I worked hard today, and yesterday, and the day before that, and the week before that, and the year before that, and for the last ten years before that — and pretty much all my life on leveraging what I have been given for the benefit of others —  and myself.  I’ve worked hard on personal visions and also on institutionally core initiatives, and I’ve had some good successes — accomplishments and progressifications — but I’ve also had some keen and bitter disappointment-a-mongers too.

The week I enjoyed being part of a team that is finding housing for a resource challenged women with significant disability. I think we’ve got it, thanks to my partner, and God.

And yet, last night I dreamed of a silent, disapproving, disloyal group of fat middle-class white men hovering ominously over me. I wonder where that came from?

I know.

It’s okay.

I have agency, which requires past experience, and I have character, which requires continuity, and I have integrity (I absolutely adore integrity), and yet I have also had  bad dreams mixed up within my agency — which as I am trying to tell you — is required for success, a kind of abject brokenness comingled with unstoppable love — this is the stuff that keeps driving us forward like a giant tunneling, underground drill bit.

And so, and thus and such, like many of us I am making friends with the adversative conjunction “but.”

I’m confident, but also emotionally bumfuzzled.  My core emotions dive into the  abyssopelagic, but they also sore to the summit. I am weak but strong,  disappointed but fulfilled, cynical but annoyingly chipper.

These are normal feelings for all of us who work hard and hope for much.

The low country of emotion — despair, disillusionment and doubt — they are close companions, even friends, even family members of passion, strength and hopefulness. Empowered people suffer, keep moving;  fail, keep risking; despair, keep hoping.

When we hear of empowered people, we picture a person who is fired up, on vision steroids, on courage adrenaline, always strong. Not so much. Remember Sampson. The inspired people range, they vary, they run the gamut, they ply the spectrum, from high to low.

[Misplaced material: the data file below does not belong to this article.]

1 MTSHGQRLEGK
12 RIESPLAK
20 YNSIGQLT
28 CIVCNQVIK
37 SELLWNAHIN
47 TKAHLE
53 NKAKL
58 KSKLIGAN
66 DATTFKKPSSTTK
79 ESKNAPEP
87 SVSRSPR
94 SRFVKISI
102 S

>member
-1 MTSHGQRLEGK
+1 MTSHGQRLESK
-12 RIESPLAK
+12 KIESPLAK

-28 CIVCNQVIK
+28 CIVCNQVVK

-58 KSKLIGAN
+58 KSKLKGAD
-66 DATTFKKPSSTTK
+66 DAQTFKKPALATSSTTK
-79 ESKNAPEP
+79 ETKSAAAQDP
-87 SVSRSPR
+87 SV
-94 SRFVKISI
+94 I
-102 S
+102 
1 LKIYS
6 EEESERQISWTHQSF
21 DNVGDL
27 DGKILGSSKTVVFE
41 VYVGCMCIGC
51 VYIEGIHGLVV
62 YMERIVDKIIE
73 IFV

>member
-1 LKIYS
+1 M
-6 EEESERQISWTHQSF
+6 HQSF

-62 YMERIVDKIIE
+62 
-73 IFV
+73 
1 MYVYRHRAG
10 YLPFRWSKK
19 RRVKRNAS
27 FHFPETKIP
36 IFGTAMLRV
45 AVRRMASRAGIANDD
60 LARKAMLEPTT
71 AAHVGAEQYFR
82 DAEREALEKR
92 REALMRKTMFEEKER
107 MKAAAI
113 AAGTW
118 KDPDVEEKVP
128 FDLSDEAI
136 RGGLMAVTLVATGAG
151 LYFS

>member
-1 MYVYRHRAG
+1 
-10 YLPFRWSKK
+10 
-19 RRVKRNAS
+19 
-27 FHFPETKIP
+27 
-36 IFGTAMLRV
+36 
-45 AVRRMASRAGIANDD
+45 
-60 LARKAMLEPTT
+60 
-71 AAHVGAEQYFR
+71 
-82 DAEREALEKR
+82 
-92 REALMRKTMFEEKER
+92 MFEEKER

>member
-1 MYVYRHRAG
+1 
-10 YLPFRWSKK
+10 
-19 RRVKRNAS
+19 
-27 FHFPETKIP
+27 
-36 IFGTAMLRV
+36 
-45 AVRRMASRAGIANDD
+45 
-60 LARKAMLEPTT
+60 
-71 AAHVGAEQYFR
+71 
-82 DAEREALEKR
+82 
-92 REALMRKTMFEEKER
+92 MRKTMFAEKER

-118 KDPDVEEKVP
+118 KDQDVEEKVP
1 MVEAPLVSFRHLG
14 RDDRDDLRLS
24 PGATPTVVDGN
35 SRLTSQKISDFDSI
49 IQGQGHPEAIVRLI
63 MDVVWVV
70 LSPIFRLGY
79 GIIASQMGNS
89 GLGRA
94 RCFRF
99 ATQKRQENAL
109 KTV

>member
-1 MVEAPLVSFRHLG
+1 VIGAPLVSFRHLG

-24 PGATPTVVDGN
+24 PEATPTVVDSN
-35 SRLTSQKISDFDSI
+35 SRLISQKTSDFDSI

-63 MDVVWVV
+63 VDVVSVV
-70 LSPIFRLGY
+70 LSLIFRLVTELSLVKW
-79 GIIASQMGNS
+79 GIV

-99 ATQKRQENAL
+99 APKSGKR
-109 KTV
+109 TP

In fact, and this is the deal, as has been said before, “Your mess is your message.” Your weakness creates your strength, your broken moments are your credentials.  You are a hot emotive mess, and a fiery, muscle force, all in one.

Within your empowerment lies your weakness, like the core of a nuclear reactor, and this weakness fuels your success, producing within you a cardinal and necessary equipoise.

Don’t forget this: the essential, contradictory emotional dualism endemic to all humans   keeps us humble. It will keep us from becoming obnoxious, insensitive, and vegetal, and it will keep us emotionally bifurcated in exactly the way needed for others to survive the astonishing success we have yet to achieve.

Yesterday as we drove into the Rocky Mountains, I was particularly struck by the yellow fire.

It lit up the tops of the Aspens as they flamed above the dark green pines and blue-green furs. Gorgeous fall-infused yellow, lovely golden-yellow, perfect round leafed-yellow, pale-yellow, sunshine-yellow.

Some of the Aspens were light green at the base, that flowing up into pale-yellow, that transforming here or there at the tops of the trees into sunset yellow and faded-orange.

By way of contrast, we see.

One thing juxtaposed beside another, nature’s palate, a wonderland of extremes, one thing not another, one thing becoming another.

Colorado in the fall is blue sky, turning grey; green forest, turning yellow.

The Aspens seem to thrive on contrasts, their trunks soft bark-white, with back splotches and thin black horizontal lines marking them up. It’s an artist’s dab and artisan’s fine-brush stroke.

Black, white; forest, framed; free, bound; poor, less poor; lovey, more-so; faithful, not-so-much — one world, many contrasts.

I’m getting okay with this.